• Carnielli, Carolina Moretto; Soares Macedo, Carolina Carneiro; De Rossi, Tatiane; Granato, Daniela Campos; Rivera, Cesar; Domingues, Romenia Ramos; Pauletti, Bianca Alves; Yokoo, Sami; Heberle, Henry; Busso-Lopes, Ariane Fidelis; Cervigne, Nilva Karla; Sawazaki-Calone, Iris; Meirelles, Gabriela Vaz; Marchi, Fabio Albuquerque; Telles, Guilherme Pimentel; Minghim, Rosane; Prado Ribeiro, Ana Carolina; Brandao, Thais Bianca; Castro, Gilberto de; Alejandro Gonzalez-Arriagada, Wilfredo; Gomes, Alexandre; Penteado, Fabio; Santos-Silva, Alan Roger; Lopes, Marcio Ajudarte; Rodrigues, Priscila Campioni; Sundquist, Elias; Salo, Tuula; da Silva, Sabrina Daniela; Alaoui-Jamali, Moulay A.; Graner, Edgard; Fox, Jay W.; Della Coletta, Ricardo; Paes Leme, Adriana Franco (2018)
    Different regions of oral squamous cell carcinoma (OSCC) have particular histopathological and molecular characteristics limiting the standard tumor-node-metastasis prognosis classification. Therefore, defining biological signatures that allow assessing the prognostic outcomes for OSCC patients would be of great clinical significance. Using histopathology-guided discovery proteomics, we analyze neoplastic islands and stroma from the invasive tumor front (ITF) and inner tumor to identify differentially expressed proteins. Potential signature proteins are prioritized and further investigated by immunohistochemistry (IHC) and targeted proteomics. IHC indicates low expression of cystatin-B in neoplastic islands from the ITF as an independent marker for local recurrence. Targeted proteomics analysis of the prioritized proteins in saliva, combined with machine-learning methods, highlights a peptide-based signature as the most powerful predictor to distinguish patients with and without lymph node metastasis. In summary, we identify a robust signature, which may enhance prognostic decisions in OSCC and better guide treatment to reduce tumor recurrence or lymph node metastasis.
  • Hujanen, Roosa; Almahmoudi, Rabeia; Salo, Tuula; Salem, Abdelhakim (2021)
    Tissue vasculature provides the main conduit for metastasis in solid tumours including head and neck squamous cell carcinoma (HNSCC). Vascular mimicry (VM) is an endothelial cell (EC)-independent neovascularization pattern, whereby tumour cells generate a perfusable vessel-like meshwork. Yet, despite its promising clinical utility, there are limited approaches to better identify VM in HNSCC and what factors may influence such a phenomenon in vitro. Therefore, we employed different staining procedures to assess their utility in identifying VM in tumour sections, wherein mosaic vessels may also be adopted to further assess the VM-competent cell phenotype. Using 13 primary and metastatic HNSCC cell lines in addition to murine- and human-derived matrices, we elucidated the impact of the extracellular matrix, tumour cell type, and density on the formation and morphology of cell-derived tubulogenesis in HNSCC. We then delineated the optimal cell numbers needed to obtain a VM meshwork in vitro, which revealed cell-specific variations and yet consistent expression of the EC marker CD31. Finally, we proposed the zebrafish larvae as a simple and cost-effective model to evaluate VM development in vivo. Taken together, our findings offer a valuable resource for designing future studies that may facilitate the therapeutic exploitation of VM in HNSCC and other tumours.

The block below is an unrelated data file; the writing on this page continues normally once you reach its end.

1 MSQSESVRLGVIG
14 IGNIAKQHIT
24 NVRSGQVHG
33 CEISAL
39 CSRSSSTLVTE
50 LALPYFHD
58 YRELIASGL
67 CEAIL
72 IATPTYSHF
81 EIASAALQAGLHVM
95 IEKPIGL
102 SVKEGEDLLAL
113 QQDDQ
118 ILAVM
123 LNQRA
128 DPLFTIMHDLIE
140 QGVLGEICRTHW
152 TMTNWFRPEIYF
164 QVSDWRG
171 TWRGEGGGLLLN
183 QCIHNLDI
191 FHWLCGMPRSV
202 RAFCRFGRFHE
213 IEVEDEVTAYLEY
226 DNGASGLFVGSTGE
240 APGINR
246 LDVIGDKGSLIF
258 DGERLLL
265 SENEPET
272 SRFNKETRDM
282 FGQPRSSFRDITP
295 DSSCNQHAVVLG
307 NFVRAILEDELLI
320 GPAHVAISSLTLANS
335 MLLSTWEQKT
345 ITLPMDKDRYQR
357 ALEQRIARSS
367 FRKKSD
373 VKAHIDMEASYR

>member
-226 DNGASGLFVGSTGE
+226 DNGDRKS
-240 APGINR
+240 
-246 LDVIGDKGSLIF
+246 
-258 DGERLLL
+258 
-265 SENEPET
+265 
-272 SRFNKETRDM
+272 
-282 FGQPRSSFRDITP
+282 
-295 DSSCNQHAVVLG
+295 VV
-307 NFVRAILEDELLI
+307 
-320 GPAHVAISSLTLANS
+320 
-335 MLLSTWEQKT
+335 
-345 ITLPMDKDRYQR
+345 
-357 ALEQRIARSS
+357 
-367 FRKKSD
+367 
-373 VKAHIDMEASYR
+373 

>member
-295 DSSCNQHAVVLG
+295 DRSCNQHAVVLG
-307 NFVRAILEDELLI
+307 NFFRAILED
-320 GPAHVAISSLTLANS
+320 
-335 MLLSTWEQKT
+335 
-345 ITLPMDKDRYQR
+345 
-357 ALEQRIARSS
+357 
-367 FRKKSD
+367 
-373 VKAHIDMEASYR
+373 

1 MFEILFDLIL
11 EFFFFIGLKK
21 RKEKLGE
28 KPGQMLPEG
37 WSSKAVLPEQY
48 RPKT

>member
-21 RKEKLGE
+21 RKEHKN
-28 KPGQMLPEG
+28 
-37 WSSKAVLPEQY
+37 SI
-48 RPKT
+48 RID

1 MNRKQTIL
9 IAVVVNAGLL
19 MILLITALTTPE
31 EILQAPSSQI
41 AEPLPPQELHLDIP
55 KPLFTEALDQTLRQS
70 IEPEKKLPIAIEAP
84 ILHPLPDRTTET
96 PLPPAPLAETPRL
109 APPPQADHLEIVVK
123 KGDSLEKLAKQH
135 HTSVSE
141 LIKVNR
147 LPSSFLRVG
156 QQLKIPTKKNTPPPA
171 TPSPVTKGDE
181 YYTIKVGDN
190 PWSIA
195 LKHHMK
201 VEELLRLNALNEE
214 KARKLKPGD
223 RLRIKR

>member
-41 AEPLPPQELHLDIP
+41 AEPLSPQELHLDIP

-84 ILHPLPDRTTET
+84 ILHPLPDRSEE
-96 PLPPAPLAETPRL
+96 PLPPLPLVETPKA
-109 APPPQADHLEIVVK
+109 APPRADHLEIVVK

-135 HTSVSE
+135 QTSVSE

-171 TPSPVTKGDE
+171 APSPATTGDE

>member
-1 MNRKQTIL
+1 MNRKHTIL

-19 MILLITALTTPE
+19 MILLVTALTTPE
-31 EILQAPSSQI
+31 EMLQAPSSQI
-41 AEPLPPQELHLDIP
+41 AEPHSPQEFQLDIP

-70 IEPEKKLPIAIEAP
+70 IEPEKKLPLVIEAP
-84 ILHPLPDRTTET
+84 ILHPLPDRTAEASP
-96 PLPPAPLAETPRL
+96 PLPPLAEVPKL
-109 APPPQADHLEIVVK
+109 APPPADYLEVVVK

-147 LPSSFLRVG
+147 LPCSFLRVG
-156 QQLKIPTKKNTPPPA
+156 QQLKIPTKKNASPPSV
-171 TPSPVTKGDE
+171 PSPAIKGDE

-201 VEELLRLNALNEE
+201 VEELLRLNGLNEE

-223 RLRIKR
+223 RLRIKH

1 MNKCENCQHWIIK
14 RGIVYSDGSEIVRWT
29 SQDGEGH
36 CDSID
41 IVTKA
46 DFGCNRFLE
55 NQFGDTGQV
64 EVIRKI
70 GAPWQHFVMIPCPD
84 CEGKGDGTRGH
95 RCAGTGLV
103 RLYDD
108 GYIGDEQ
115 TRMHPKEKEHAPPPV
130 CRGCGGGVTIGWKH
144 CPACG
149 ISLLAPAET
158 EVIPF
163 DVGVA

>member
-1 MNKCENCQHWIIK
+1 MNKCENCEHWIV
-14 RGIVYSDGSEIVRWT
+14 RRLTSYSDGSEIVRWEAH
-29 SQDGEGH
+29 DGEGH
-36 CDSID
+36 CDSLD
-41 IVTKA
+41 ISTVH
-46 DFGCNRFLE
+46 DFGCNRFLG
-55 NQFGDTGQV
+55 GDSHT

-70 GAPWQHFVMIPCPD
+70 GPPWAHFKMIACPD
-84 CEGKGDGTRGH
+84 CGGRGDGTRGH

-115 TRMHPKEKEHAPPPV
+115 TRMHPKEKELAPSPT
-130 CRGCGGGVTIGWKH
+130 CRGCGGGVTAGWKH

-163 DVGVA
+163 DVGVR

• Dickinson, Amy; Saraswat, Mayank; Syrjänen, Stina; Tohmola, Tiialotta; Silén, Robert; Randén-Brady, Reija; Carpén, Timo; Hagström, Jaana; Haglund, Caj; Mattila, Petri; Mäkitie, Antti; Joenväärä, Sakari; Silén, Suvi (2020)